What does being responsible for climate risk really mean?
21 October 2019
It’s clear that climate risk is an issue the PRA wants firms to take seriously and address urgently. The prudential regulator wants firms to recognise that climate change, and society’s response to it, present financial risks. These could arise through physical risks such as increased instances of extreme weather events, but the regulator is also particularly concerned about the shorter-term transition risks that could impact the financial system as we move towards a lower-carbon economy.
To help focus attention, back in April this year, the PRA told firms they would need to identify and allocate responsibility for managing climate risk to a Senior Manager by the middle of October. That deadline has now passed, so it’s timely to consider what this really means for Senior Managers and the broader implications for their firm under the UK Senior Managers & Certification Regime (SMCR).
It might sound obvious, but it’s important the appointed Senior Manager understands what the responsibility for managing climate risk means for them and their firm’s wider governance framework. Climate risk is an area that many firms are still in the early stages of understanding, so for the Senior Manager and the firm it’s likely that this responsibility requires greater consideration than those that cover more familiar ground.
As leading practice on managing climate risk emerges we’re likely to get more steer from regulators in the coming months on what’s expected of firms, particularly in relation to more technical areas such as scenario analysis, stress testing and how this should integrate into a firm’s risk management framework. Despite current levels of uncertainty, it’s likely that there will be an expectation that firms establish robust governance in place as a starting point.
For Senior Managers, it’s going to be important to understand what “reasonable steps” look like to support them with the discharge of their new responsibility for the firm’s risks from climate change. To support this, we encourage Senior Managers to think about what controls they need to have in place to support them in their role. This is likely to include for example, clear climate-related reporting lines; production of MI that includes relevant climate-related data; and updated terms of reference for governance committees to reflect responsibilities to consider climate risks.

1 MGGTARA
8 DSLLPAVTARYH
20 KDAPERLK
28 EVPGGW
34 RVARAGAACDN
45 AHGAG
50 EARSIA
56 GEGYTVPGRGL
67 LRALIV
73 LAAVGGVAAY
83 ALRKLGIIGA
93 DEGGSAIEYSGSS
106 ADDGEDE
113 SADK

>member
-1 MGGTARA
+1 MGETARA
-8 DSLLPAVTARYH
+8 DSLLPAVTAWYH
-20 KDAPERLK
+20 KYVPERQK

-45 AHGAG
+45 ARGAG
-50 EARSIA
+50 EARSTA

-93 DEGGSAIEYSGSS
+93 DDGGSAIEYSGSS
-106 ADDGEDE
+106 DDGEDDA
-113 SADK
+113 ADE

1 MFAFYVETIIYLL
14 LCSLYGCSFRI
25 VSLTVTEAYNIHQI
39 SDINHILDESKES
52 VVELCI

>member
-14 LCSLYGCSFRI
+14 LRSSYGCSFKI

It’s also important for Senior Managers to think holistically about how climate-related risks are identified and managed. In doing so, they should consider the different ways that climate risks are likely to have an impact: credit risk, operational risk, market risk, reputational risk and beyond. The Senior Manager Function that we have seen most commonly appointed for managing climate risk is CRO, but climate change is an issue that has relevance across nearly all functions within firms, so Senior Managers should also think about how their firm can take a cross-functional approach to managing climate risk and the structures that are required to support this. In particular, Senior Managers should think about the important role that the first line has in understanding, identifying and managing climate-related impacts with their clients. Those within the first line will also have a crucial role to play in understanding climate-related opportunities for their firm and transitioning assets to a low-carbon, low risk and high growth portfolio over time. Senior Managers should think about how they can help to build capacity within the first line to encourage this process.